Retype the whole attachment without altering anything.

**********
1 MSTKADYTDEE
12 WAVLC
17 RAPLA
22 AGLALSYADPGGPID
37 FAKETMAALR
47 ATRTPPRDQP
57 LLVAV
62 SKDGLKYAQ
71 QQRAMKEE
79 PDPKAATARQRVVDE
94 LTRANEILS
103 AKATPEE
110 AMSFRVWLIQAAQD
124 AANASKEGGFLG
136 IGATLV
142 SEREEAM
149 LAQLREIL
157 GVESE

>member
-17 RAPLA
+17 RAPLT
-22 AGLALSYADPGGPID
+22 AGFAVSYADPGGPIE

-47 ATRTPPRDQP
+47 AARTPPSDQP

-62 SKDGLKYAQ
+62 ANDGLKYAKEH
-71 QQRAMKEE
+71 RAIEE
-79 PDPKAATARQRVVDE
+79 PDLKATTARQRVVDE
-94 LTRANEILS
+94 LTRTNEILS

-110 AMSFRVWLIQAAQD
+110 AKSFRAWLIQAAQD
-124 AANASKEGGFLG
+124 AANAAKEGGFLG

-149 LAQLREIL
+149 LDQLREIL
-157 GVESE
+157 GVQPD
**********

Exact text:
1 MSTKADYTDEE
12 WAVLC
17 RAPLA
22 AGLALSYADPGGPID
37 FAKETMAALR
47 ATRTPPRDQP
57 LLVAV
62 SKDGLKYAQ
71 QQRAMKEE
79 PDPKAATARQRVVDE
94 LTRANEILS
103 AKATPEE
110 AMSFRVWLIQAAQD
124 AANASKEGGFLG
136 IGATLV
142 SEREEAM
149 LAQLREIL
157 GVESE

>member
-17 RAPLA
+17 RAPLT
-22 AGLALSYADPGGPID
+22 AGFAVSYADPGGPIE

-47 ATRTPPRDQP
+47 AARTPPSDQP

-62 SKDGLKYAQ
+62 ANDGLKYAKEH
-71 QQRAMKEE
+71 RAIEE
-79 PDPKAATARQRVVDE
+79 PDLKATTARQRVVDE
-94 LTRANEILS
+94 LTRTNEILS

-110 AMSFRVWLIQAAQD
+110 AKSFRAWLIQAAQD
-124 AANASKEGGFLG
+124 AANAAKEGGFLG

-149 LAQLREIL
+149 LDQLREIL
-157 GVESE
+157 GVQPD